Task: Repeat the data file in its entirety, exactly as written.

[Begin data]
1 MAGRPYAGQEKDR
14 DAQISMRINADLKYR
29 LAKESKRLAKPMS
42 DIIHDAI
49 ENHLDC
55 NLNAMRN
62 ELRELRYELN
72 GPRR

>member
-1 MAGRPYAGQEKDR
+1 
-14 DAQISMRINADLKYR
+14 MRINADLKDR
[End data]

1 MAGRPYAGQEKDR
14 DAQISMRINADLKYR
29 LAKESKRLAKPMS
42 DIIHDAI
49 ENHLDC
55 NLNAMRN
62 ELRELRYELN
72 GPRR

>member
-1 MAGRPYAGQEKDR
+1 
-14 DAQISMRINADLKYR
+14 MRINADLKDR